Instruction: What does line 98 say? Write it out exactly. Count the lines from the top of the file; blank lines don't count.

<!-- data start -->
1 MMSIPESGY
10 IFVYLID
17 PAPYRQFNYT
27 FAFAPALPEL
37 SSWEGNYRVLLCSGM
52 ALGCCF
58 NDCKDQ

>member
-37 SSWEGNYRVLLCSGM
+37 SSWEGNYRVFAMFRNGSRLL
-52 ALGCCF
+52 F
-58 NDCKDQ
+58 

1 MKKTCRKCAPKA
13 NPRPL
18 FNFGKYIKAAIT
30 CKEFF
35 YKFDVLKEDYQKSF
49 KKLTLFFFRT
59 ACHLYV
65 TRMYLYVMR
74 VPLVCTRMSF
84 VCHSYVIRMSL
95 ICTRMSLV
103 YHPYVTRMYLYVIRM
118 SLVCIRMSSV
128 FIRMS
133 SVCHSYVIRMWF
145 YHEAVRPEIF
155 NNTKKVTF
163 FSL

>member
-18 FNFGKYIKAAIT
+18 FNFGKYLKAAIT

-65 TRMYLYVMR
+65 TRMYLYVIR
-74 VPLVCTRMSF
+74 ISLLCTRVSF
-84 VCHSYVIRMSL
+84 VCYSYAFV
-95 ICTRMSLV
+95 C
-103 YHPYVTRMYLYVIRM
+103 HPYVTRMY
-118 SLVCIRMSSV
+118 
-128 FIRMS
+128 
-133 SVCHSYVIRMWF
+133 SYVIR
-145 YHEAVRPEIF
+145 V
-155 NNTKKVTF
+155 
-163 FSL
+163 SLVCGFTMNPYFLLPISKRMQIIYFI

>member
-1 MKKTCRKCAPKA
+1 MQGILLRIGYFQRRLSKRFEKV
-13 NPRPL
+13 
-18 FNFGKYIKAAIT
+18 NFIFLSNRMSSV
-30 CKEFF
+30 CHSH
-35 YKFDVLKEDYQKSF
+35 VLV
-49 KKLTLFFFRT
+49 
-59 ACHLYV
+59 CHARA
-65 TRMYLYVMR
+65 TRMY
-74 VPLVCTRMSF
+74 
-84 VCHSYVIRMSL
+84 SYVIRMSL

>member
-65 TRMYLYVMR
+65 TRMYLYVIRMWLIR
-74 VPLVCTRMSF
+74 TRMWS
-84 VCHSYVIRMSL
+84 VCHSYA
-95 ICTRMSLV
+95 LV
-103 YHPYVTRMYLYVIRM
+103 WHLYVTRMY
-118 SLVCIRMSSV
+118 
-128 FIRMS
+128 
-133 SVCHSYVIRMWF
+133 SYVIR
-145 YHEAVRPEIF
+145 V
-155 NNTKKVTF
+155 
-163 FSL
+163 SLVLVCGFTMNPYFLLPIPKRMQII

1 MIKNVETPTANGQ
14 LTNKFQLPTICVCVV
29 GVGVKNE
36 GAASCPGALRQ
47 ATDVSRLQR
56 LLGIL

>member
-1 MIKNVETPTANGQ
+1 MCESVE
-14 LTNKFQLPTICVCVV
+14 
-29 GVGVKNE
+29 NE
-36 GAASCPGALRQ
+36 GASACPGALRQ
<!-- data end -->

-155 NNTKKVTF